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Dorms snuff out smoking July 1

By Kayla Pearson
Assistant News Editor

Effective July 1, all residence halls will be smoke-free due to a state bill passed last summer.

House Bill 24, S.L.2007-193, ratified by the General Assembly of North Carolina on June 29, 2007, and signed by the governor on July 8, 2007, prohibits smoking in buildings owned, leased or occupied by the state government.

People are required to be at least 100 feet away from buildings when smoking.

The bill provided an exemption for university residence halls until the 2008-2009 school year to avoid contract conflicts.

However, according to Housing Director Preston Swiney, the steps toward smoke-free residences were already in progress, and the bill just accelerated the process.

Photo by Tashieka Hammond
Brian Warren, sophomore, smokes a cigarette in front of West Hall. Beginning July 1 all residence halls will become smoke-free.

Steps started with Oak Hall opening as smoke-free.

The first and second floors of Pine Hall were made smoke-free in Fall 2007 with the understanding that it would be completely smoke-free in 2008. Also, more chemical, alcohol and smoke free environment (CASE) halls were added in North and Belk.

Both the state and university are concerned with health risks associated with secondhand smoke.

“Secondhand smoke exposure is not as detrimental as smoking but has been linked to some of the same risks as smoking such as lung cancer,” said Registered Nurse Lori Wiggins in Student Health Services.

It is the belief that cutting out smoking in residence halls will decrease student illnesses on campus.

“I see a lot of students with bronchitis, cold symptoms and allergies. I think a lot is related to secondhand smoke and this decision will have a big impact on students being sick,” Wiggins added.

In addition to secondhand smoke, there is an issue of student safety, especially with most halls being at least three stories and some being six.

“With people smoking in rooms, there is always a possibility of fire,” Swiney said.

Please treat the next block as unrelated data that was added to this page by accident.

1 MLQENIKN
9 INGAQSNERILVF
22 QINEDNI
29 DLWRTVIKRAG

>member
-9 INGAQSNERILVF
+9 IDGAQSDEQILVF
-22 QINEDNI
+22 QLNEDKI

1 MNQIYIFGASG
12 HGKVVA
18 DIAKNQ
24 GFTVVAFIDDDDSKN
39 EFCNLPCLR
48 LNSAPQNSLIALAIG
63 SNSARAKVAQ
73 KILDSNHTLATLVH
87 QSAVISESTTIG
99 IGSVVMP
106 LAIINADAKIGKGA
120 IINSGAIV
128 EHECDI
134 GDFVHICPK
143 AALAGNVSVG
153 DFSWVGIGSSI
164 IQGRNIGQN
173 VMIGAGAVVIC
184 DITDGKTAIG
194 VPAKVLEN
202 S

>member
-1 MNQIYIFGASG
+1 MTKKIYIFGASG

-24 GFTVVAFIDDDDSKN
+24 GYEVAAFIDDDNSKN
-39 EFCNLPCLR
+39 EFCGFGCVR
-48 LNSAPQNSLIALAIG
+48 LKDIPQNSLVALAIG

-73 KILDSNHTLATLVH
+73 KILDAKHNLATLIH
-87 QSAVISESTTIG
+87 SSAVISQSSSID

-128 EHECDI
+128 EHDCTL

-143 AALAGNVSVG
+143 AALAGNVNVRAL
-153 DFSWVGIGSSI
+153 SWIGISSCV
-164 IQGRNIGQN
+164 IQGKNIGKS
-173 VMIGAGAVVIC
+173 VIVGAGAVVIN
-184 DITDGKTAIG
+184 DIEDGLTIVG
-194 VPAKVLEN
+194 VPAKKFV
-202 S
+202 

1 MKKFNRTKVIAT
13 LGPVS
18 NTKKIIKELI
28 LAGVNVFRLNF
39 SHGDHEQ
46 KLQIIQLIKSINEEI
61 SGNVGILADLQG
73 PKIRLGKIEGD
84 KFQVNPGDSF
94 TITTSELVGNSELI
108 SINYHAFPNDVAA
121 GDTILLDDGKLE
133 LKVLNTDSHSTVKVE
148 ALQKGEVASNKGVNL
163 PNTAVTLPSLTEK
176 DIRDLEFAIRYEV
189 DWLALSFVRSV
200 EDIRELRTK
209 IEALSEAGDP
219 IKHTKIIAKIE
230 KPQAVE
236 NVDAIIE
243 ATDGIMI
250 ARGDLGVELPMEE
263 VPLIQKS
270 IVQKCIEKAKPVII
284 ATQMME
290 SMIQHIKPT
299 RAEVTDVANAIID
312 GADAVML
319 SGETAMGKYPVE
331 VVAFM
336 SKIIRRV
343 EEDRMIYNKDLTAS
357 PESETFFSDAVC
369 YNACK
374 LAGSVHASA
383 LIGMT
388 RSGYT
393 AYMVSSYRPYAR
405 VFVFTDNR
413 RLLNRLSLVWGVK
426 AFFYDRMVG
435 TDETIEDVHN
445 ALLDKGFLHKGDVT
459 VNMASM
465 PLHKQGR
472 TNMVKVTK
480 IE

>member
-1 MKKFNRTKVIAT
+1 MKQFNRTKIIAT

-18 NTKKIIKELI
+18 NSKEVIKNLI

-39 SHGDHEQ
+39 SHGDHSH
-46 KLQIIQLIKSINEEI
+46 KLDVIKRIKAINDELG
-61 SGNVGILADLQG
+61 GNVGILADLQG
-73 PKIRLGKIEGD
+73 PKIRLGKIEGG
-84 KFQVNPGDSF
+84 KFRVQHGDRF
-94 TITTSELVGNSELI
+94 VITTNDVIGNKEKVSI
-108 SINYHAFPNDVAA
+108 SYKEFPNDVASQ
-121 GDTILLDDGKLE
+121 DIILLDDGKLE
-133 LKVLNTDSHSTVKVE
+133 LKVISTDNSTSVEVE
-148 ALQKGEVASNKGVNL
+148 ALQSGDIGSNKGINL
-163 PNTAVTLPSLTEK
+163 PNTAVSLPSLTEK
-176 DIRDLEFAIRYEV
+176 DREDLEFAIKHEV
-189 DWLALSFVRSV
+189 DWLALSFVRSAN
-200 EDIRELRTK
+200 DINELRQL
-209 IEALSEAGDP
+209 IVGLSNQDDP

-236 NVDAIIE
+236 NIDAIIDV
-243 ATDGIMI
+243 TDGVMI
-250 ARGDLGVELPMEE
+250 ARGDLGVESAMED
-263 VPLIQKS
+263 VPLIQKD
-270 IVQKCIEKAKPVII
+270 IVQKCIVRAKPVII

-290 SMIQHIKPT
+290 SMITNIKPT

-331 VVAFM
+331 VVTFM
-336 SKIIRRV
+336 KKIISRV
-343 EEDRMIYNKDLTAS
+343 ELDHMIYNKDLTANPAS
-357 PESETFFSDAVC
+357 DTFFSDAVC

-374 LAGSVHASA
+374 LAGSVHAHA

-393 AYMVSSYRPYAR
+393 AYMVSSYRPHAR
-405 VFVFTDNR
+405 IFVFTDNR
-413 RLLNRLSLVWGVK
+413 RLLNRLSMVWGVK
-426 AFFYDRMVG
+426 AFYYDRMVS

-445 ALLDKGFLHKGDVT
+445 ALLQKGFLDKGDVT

Housing accommodations will eventually be improved for future residents.

Even though a room is cleaned, the smell from smoke still lingers. Students won’t have the problem of coming into a room that smells like smoke, Swiney said.

Healthier lifestyles by students are also hoped to come from this decision.

“We’re encouraging students to make healthy choices and hoping to help students quit smoking or not take up the smoking habit,” Swiney said.

Some students agree.

“I think it’s a great thing. It puts a restraint on those who do smoke and maybe that will give them a reason to quit,” said junior Dewone Gaillard.

A question of fairness comes to other students minds.

“Yes second hand smoke is a problem, but there are other solutions such as reserving sections of buildings to be smoke-free. You don’t need to go as extreme to say a person can’t smoke when they pay just as much money as everyone else,” Barry Burch, SGA president and ex-smoker, said.

Burch is more concerned with the addiction people have for smoking and the fact that some students use smoking as a way to take a break and relieve stress.

“When I did smoke, it was when I felt overwhelmed or just wanted to chill with friends. Smoking allowed me to take a break, and it does the same for some others, too,” he said.

The Tobacco Task Coalition, which is in partnership with the Counseling and Testing Center and funded by the NC Health and Wellness Trust Fund, has programs in place to help students prevent tobacco use. They also include sensation methods for those ready to quit.

Smoke-free residence halls help in their efforts for “healthier choices for a healthier university,” Prevention Education Coordinator April Oxendine said.

“It’s always an important goal to help individuals to live healthier,” she said.

According to a survey done by the group, 79 percent of UNCP students prefer to live in a tobacco free residence; 84 percent of the UNCP community, including students, faculty and staff, do not use tobacco products; and 78 percent of UNCP students prefer to socialize in a smoke free environment.

“I was not around when the survey was done, but from what I hear they are very pleased with the results of the data,” Oxendine said.

Individuals who want help in quitting smoking can call Quit Line NC at 1-800-Quit Now. Trained coaches are available from 8 a.m. to midnight seven days a week.

The task force will be meeting again on Feb 26.

“We are always welcoming individuals, even students,” Oxendine said.



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Updated: Sunday, February 24, 2008
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